An Artist’s Way of Working

Since I spend a lot of time thinking about Visual Voice + Studio Habits I naturally also begin to wonder about an artist’s way of working, specifically tables.

Let me start by acknowledging that there are very likely as many ways to work as there are artists in the world. The purpose of this post is not to expound upon ALL the possible ways of working!

I do want to take a look at work tables.

In my mind, there are 3 types of tables that are non-negotiable, then another list of tables that “come in handy” in an artists work space.

First, the top 3

  1. Digital
  2. Analogue
  3. Research

Let’s take a look at these tables in more detail. First the digital table.

Let’s face it, today’s artists spend time on a computer. A lot of us spend as much as 50% of our time on administrative stuff, most of which is work done digitally. There is also digitally made art, digital art records, and more. A dedicated digital desk is paramount to success. Below is a screen shot of my screen creating this post!

What I find interesting about this table is that the work can be done almost anywhere, sometimes without even having a physical table. I have been known to write a months worth of Social Media postings while sitting on a comfortable living room chair.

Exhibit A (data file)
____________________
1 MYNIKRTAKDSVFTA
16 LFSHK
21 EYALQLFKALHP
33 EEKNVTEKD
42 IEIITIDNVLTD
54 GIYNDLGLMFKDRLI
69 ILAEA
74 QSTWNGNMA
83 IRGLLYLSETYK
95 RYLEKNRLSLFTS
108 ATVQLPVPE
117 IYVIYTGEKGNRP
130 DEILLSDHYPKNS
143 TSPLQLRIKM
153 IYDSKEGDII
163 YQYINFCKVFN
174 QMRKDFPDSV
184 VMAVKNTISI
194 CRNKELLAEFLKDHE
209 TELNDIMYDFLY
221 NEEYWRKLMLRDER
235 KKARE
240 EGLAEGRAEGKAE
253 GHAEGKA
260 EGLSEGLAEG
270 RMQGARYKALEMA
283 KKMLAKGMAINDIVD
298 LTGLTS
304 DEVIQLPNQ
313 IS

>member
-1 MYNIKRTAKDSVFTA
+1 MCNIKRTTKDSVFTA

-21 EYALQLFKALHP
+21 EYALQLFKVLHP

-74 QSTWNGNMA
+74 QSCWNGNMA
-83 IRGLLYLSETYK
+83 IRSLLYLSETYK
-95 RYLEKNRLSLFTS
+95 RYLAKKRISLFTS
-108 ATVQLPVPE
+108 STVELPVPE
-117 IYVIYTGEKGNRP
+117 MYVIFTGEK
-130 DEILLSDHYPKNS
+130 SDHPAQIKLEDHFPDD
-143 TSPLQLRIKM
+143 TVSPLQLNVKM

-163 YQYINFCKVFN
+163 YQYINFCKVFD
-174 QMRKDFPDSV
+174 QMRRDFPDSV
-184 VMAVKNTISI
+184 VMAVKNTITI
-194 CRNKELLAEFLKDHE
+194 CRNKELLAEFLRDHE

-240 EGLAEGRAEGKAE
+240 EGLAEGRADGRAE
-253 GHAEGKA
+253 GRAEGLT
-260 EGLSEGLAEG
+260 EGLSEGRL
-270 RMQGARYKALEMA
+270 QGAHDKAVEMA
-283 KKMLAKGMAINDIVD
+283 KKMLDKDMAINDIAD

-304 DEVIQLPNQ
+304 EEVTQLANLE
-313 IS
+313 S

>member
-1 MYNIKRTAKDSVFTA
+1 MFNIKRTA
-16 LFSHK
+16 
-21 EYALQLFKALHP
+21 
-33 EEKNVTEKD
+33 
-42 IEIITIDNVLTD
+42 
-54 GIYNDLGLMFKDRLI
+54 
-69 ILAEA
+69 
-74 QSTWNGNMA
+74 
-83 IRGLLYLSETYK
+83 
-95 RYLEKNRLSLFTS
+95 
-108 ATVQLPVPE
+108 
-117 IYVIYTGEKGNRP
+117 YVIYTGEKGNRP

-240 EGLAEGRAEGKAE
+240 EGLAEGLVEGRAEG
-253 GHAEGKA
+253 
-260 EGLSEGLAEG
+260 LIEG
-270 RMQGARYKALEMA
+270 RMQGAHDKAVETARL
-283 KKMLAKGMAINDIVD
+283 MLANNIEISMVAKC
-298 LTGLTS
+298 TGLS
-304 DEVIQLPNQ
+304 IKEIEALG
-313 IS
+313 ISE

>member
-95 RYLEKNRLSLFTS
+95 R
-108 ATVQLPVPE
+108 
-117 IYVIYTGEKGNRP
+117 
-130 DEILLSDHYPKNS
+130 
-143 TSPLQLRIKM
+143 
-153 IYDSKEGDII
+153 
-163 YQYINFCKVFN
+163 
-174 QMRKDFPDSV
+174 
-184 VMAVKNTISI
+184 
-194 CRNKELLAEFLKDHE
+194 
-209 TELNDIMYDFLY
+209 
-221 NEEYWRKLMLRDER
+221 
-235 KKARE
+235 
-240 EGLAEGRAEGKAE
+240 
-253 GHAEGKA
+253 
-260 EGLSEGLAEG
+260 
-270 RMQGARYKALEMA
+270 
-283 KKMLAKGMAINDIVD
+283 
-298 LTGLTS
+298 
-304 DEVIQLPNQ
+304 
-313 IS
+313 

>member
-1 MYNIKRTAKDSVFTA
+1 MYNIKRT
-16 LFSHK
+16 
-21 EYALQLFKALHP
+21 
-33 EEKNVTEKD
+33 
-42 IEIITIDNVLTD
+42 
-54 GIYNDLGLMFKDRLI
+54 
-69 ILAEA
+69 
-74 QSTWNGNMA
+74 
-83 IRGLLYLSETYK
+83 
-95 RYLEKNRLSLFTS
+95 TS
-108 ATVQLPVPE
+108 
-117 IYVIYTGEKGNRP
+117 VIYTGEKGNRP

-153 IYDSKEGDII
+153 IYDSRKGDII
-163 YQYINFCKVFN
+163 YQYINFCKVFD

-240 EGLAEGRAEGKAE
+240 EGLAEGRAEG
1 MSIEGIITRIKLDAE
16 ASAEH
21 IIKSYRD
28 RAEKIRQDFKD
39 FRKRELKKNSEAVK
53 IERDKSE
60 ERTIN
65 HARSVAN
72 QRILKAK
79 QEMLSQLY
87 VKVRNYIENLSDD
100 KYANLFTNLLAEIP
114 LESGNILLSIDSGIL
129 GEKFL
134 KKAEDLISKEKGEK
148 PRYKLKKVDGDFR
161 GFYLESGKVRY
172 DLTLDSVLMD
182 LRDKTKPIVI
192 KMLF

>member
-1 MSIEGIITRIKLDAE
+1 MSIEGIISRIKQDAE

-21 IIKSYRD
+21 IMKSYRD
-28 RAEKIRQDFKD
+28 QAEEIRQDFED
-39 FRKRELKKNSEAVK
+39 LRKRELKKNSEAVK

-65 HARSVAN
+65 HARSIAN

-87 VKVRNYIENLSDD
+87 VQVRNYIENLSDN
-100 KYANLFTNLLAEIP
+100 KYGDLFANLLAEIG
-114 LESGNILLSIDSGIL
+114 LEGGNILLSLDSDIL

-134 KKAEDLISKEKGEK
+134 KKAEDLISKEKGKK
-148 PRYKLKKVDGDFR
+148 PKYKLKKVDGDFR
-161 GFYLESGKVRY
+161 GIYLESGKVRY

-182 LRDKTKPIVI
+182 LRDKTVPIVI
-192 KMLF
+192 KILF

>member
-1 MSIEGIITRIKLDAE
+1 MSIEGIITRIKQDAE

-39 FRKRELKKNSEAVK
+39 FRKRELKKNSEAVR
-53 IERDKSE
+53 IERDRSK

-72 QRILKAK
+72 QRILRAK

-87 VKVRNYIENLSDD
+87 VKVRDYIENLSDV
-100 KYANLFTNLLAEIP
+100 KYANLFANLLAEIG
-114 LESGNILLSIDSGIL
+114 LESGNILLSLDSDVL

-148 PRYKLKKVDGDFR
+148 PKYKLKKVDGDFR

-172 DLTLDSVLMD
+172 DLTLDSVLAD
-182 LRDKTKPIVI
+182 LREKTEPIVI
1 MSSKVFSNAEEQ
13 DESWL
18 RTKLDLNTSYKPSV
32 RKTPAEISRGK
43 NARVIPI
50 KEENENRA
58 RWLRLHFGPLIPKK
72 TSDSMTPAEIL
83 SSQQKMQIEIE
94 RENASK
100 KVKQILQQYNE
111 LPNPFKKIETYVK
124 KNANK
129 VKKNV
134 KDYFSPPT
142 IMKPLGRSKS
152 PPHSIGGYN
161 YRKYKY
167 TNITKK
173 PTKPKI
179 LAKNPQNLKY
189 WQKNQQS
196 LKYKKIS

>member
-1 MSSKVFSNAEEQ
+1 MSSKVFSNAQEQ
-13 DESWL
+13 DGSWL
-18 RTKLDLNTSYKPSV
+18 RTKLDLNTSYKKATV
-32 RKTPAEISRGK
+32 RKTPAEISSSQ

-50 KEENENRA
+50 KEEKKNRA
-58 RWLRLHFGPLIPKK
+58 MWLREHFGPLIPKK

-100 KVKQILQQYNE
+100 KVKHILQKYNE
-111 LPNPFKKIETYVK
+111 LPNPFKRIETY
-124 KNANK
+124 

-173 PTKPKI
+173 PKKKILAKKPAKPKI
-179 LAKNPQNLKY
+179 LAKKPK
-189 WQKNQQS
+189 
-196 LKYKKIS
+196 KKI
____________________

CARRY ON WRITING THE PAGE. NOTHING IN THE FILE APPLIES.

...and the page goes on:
Some artists may prefer bringing their laptop to a local cafe. As I mentioned already, there are as many ways to work as there are artists. What we know is that a digital desk is essential.

Second, we have the analogue table.

For me, an analogue table is non-negotiable. I need a place to gather ideas through drawing and to mess around with my preferred supplies. My analogue desk is a huge 8 x 3 foot standing work table. I’d be lost without it!

©2019, Suzanne Gibbs at analogue art table.

I love to work with collage on paper. My art includes painting, drawing, and of course, use glue! The eight foot table is just barely enough space to accommodate my method of production and art process because I almost never work on just one piece of work at a time.

A second version of an analogue desk that I use frequently is a table at a cafe or restaurant with either my sketchbook or my journal at hand.

I love to draw in public. And yes, even though I love to draw in public I get stage fright every time. However, to show up in public to draw keeps my drawing skills sharp and allows others to see me working. As an artist who lives and works alone most days, these drawing field trips are an excellent extension to my studio practice. Drawing in public is something I do not do often enough because I seem to get stuck in my studio routines! Still, drawing in public is an important part of my studio habits.

An analogue desk with a sketchbook is a great place to work.

Then, there are my journals. I write in a journal every single day! Usually, my writing happens before the sun wakes up! I keep so many notes in my journals that sometimes I simply need to sit down and sort through the pages to make sure I have not missed something that I feel needs follow through. Some of the ideas need the trash bin, but I leave the work to linger in the journal anyway.